The Association of Electricity Distributors of Nigeria (ANED), weekend called on the federal government on revisit the proposed investment of N72 billion in distribution assets, stressing that the concept as currently structured may not yield the necessary results.
The association faulted the agreement that that there was stranded 2,000 MW of electricity that was constrained by distribution network limitations on the basis of which the investment was initiated, stating that continuing on the foundation laid by the Transmission Company of Nigeria (TCN) and the Federal Ministry of Power, Works and Housing (MPWoH) would result in illegality.
A press statement issued by the director of research, Mr. Sunday Odunton, faulted the government’s decision to invest the said N72 billion describing the action as negating the Company and Allied Matters Act (CAMA) guidelines which stipulates a process for investing in a company.
According to ANED, “The guidelines for good governance require that any such investments be considered by the boards of the respective DisCos, relative to, and prior to the implementation of projects that may, potentially, result in adverse outcomes for their financial books and, ultimately, the shareholders.
“In this instance, it seems that the government’s ownership of 40 per cent of the DisCos seeks to unilaterally impose projects that have not been reviewed or deliberated by the board, on the 60 per cent majority ownership.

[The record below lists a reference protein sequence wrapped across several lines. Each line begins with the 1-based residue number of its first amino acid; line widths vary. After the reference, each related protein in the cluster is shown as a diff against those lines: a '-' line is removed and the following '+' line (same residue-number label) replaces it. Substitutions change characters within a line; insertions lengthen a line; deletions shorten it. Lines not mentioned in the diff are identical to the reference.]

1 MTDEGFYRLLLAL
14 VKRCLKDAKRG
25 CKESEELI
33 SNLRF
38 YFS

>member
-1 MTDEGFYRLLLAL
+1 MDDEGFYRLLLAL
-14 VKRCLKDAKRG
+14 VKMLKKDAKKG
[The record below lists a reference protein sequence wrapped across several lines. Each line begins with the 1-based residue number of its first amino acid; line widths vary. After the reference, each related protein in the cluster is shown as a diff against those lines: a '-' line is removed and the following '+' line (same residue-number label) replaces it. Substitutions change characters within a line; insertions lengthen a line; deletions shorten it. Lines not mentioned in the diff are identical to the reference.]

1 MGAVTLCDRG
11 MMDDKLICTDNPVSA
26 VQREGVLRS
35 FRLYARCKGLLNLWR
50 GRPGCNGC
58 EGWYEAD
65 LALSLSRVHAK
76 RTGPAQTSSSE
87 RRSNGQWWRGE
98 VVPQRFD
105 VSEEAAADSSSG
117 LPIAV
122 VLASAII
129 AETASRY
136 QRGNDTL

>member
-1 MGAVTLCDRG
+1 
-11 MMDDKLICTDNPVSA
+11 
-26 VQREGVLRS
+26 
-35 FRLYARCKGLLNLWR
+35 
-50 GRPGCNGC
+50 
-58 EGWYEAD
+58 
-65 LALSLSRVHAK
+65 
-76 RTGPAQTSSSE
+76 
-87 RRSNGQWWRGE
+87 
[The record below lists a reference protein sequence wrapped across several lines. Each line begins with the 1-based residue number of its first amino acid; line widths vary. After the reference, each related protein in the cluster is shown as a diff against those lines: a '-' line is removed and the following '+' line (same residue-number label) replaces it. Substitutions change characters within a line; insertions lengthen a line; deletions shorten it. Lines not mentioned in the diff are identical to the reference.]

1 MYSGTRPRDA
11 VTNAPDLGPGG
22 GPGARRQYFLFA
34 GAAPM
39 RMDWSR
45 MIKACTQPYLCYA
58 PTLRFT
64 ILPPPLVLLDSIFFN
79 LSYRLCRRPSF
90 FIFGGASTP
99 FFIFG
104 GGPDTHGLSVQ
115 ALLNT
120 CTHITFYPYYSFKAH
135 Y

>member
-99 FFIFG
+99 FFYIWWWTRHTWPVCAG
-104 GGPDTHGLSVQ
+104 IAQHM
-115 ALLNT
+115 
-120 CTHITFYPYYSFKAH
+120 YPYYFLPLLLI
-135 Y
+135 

“Additionally, each DisCo has unique distribution network needs that must be addressed specifically.Lack of detail, beyond newspaper references or information, will not provide the best-value results that are associated with a tailored approach to such uniqueness. We believe that an initiative, however well-intentioned, should not result in a potential illegality.”
Faulting the allegations that the DisCos were unable to distribute a stranded 2,000 WM, the association said the TCN in the first instance, did not have the capacity to wheel the estimated 7,000 MW, on the basis of which, on a daily basis, 2,000 MW was stranded.
“TCN’s operationally tested capacity to transmit the energy that it receives remains at 5,300 MW. To date, TCN has only, on a one-time basis, evacuated or transmitted a peak energy of 4,577 MW (February 2, 2016). TCN’s capacity to transmit energy, daily, hovers within a range of 3,500 to 4,000 MW, with a predominance of transmission at the lower end of the range,” he said.
Odunton explained that the capacity to wheel any level of energy to be distributed by the DisCos was subject to the stability and availability of the transmission grid.
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